A dimensionally consistent aggregation framework for biophysical metrics
We develop a formal representation of the economy-ecosystem interaction problem by distinguishing between stock-flow, and fund-flux spaces (Georgescu-Roegen, 1971). We then define dimensionless quantities in both the cardinal stock-flow space and the ordinal fund-flux space. This leads to analytic definitions of natural capital and natural income in the fund-flux space. We show that a stock-fund representation of the economy-ecosystem interaction problem helps investigate aggregation properties of biophysical metrics. In particular, we show how a metric that is dimensionally consistent in the stock-flow space can have dimensional problems in the fund-flux space. Ecological footprint is used as an illustrative example. Finally, we argue that dimensionally consistent metrics are keys to further the development of biophysical assessments as a tool for practical environmental policy.
If you experience problems downloading a file, check if you have the proper application to view it first. In case of further problems read the IDEAS help page. Note that these files are not on the IDEAS site. Please be patient as the files may be large.
As the access to this document is restricted, you may want to look for a different version under "Related research" (further below) or search for a different version of it.
References listed on IDEAS
Please report citation or reference errors to , or , if you are the registered author of the cited work, log in to your RePEc Author Service profile, click on "citations" and make appropriate adjustments.:
- Turner, Karen & Lenzen, Manfred & Wiedmann, Thomas & Barrett, John, 2007. "Examining the global environmental impact of regional consumption activities -- Part 1: A technical note on combining input-output and ecological footprint analysis," Ecological Economics, Elsevier, vol. 62(1), pages 37-44, April.
- Mayumi, Kozo & Giampietro, Mario, 2010. "Dimensions and logarithmic function in economics: A short critical analysis," Ecological Economics, Elsevier, vol. 69(8), pages 1604-1609, June.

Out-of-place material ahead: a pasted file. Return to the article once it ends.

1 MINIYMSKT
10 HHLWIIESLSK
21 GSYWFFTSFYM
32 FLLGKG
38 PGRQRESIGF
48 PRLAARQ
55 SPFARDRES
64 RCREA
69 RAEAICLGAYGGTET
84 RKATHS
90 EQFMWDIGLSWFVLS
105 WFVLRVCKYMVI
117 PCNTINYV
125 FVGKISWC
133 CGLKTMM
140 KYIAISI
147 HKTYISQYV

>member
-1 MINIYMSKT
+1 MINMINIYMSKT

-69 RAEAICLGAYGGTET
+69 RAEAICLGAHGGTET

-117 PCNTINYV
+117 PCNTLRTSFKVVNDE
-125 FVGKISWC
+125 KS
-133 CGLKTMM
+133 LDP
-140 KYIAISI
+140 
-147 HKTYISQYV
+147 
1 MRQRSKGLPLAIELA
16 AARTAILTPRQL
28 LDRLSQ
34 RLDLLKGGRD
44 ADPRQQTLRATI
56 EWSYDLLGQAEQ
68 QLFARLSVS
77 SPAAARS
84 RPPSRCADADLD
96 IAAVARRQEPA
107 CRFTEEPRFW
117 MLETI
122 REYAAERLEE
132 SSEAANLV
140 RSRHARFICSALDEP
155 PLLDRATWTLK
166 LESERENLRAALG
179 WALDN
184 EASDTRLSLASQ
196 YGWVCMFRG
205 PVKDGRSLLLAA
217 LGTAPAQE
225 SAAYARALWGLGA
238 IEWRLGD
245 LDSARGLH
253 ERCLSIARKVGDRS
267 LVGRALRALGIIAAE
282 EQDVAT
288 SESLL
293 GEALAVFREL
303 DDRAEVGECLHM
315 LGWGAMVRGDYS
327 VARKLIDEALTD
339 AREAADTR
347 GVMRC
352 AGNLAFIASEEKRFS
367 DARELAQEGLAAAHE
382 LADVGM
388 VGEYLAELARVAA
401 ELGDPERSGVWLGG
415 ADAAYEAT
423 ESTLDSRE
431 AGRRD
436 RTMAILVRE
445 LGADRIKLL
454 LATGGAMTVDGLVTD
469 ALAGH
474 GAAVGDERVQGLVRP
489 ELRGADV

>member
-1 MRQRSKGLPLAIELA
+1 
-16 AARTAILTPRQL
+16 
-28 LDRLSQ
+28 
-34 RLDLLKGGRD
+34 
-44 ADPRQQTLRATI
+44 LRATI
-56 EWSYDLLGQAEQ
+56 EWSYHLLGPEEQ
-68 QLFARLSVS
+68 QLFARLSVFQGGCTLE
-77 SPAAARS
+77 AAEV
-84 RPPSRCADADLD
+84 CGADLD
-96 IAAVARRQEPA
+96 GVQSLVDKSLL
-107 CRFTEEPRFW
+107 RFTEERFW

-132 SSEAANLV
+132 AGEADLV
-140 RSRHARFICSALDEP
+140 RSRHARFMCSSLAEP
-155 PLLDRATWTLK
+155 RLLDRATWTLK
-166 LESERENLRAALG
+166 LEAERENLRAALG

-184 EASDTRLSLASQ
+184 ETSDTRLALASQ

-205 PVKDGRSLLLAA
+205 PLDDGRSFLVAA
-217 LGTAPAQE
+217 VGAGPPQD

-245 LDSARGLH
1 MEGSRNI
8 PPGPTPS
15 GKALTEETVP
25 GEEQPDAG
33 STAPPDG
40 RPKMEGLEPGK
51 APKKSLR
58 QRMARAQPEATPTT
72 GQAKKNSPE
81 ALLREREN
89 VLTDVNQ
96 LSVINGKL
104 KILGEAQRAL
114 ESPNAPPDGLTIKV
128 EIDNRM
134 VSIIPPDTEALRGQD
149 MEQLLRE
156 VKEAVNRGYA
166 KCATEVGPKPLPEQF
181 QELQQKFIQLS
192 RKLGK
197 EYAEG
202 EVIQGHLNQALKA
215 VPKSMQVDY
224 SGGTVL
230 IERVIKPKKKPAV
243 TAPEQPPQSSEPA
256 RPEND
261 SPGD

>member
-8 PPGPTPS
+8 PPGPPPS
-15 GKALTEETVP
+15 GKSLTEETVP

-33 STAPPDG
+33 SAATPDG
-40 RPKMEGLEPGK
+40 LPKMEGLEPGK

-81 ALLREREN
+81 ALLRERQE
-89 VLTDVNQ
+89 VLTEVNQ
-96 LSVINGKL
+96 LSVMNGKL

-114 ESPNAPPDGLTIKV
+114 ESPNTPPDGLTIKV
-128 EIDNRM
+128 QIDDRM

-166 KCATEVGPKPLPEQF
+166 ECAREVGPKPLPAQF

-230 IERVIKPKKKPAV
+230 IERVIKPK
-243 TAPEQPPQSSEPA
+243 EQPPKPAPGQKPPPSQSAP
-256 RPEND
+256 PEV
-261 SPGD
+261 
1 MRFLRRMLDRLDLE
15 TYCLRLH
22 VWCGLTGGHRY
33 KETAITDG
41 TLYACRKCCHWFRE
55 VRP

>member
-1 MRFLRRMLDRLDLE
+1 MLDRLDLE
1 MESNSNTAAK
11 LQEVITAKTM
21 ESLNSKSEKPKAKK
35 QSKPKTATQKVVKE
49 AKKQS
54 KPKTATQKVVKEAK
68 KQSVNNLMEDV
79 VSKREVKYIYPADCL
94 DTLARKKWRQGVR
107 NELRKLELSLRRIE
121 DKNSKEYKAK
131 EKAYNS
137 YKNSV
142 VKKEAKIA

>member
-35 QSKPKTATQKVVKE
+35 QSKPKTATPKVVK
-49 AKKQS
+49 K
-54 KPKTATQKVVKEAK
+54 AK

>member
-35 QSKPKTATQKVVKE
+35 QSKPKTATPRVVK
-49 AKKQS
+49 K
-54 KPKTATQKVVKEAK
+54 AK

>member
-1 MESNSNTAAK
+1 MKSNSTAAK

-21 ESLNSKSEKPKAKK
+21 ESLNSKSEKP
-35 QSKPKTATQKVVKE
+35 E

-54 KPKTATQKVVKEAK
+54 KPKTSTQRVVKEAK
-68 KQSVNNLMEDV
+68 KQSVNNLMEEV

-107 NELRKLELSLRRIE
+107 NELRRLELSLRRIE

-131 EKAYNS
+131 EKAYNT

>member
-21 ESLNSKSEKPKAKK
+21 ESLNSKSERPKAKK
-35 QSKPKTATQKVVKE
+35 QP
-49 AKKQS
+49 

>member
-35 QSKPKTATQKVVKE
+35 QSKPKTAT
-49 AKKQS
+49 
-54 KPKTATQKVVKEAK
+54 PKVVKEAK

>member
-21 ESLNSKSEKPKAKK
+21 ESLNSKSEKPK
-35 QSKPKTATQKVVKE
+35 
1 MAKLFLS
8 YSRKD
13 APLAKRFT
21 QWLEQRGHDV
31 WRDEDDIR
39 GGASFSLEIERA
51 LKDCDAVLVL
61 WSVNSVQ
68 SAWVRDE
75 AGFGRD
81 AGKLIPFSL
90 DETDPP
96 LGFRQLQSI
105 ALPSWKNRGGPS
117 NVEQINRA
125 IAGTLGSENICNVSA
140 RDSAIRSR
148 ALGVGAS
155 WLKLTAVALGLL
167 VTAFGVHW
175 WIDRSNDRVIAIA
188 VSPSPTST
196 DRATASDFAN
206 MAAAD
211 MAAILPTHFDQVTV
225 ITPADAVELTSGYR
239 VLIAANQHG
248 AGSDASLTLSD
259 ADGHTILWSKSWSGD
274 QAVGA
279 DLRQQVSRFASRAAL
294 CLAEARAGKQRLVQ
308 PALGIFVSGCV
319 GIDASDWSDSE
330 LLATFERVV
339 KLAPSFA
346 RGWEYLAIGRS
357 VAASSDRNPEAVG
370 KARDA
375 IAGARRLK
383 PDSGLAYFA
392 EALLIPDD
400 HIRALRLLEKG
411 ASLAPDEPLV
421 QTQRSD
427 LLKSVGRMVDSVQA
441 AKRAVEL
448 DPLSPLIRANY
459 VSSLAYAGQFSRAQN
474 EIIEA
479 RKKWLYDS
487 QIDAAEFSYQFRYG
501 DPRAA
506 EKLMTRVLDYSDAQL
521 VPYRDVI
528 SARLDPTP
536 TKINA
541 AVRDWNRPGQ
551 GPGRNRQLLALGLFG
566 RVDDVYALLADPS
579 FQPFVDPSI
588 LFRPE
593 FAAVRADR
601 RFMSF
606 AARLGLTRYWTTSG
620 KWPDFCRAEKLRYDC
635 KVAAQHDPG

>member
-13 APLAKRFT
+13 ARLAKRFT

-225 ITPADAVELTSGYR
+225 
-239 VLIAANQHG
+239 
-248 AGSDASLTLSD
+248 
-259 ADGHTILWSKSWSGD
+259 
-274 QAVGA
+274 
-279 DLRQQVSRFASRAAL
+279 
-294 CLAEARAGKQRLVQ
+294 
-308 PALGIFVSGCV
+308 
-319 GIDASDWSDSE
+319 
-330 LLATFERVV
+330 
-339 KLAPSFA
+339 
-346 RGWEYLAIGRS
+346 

- Geoffrey P. Hammond & Adrian B. Winnett, 2009. "The Influence of Thermodynamic Ideas on Ecological Economics: An Interdisciplinary Critique," Sustainability, MDPI, Open Access Journal, vol. 1(4), pages 1-31, December.
- Ayres, Robert U., 1998. "Eco-thermodynamics: economics and the second law," Ecological Economics, Elsevier, vol. 26(2), pages 189-209, August.
- Ferng, Jiun-Jiun, 2009. "Applying input-output analysis to scenario analysis of ecological footprints," Ecological Economics, Elsevier, vol. 69(2), pages 345-354, December.
- Wernick, Iddo K. & Ausubel, Jesse H., 1995. "National material metrics for industrial ecology," Resources Policy, Elsevier, vol. 21(3), pages 189-198, September.
- Hubacek, Klaus & Giljum, Stefan, 2003. "Applying physical input-output analysis to estimate land appropriation (ecological footprints) of international trade activities," Ecological Economics, Elsevier, vol. 44(1), pages 137-151, February.
- Mueller,Dennis C., 2003. "Public Choice III," Cambridge Books, Cambridge University Press, number 9780521894753, January.
- Cleveland, Cutler J. & Ruth, Matthias, 1997. "When, where, and by how much do biophysical limits constrain the economic process?: A survey of Nicholas Georgescu-Roegen's contribution to ecological economics," Ecological Economics, Elsevier, vol. 22(3), pages 203-223, September.
- Wiedmann, Thomas & Minx, Jan & Barrett, John & Wackernagel, Mathis, 2006. "Allocating ecological footprints to final consumption categories with input-output analysis," Ecological Economics, Elsevier, vol. 56(1), pages 28-48, January.
- Ayres, Robert U., 1999. "The second law, the fourth law, recycling and limits to growth," Ecological Economics, Elsevier, vol. 29(3), pages 473-483, June.
When requesting a correction, please mention this item's handle: RePEc:eee:ecolec:v:70:y:2011:i:5:p:900-909. See general information about how to correct material in RePEc.
For technical questions regarding this item, or to correct its authors, title, abstract, bibliographic or download information, contact: (Dana Niculescu)
If you have authored this item and are not yet registered with RePEc, we encourage you to do it here. This allows to link your profile to this item. It also allows you to accept potential citations to this item that we are uncertain about.
If references are entirely missing, you can add them using this form.
If the full references list an item that is present in RePEc, but the system did not link to it, you can help with this form.
If you know of missing items citing this one, you can help us creating those links by adding the relevant references in the same way as above, for each refering item. If you are a registered author of this item, you may also want to check the "citations" tab in your profile, as there may be some citations waiting for confirmation.
Please note that corrections may take a couple of weeks to filter through the various RePEc services.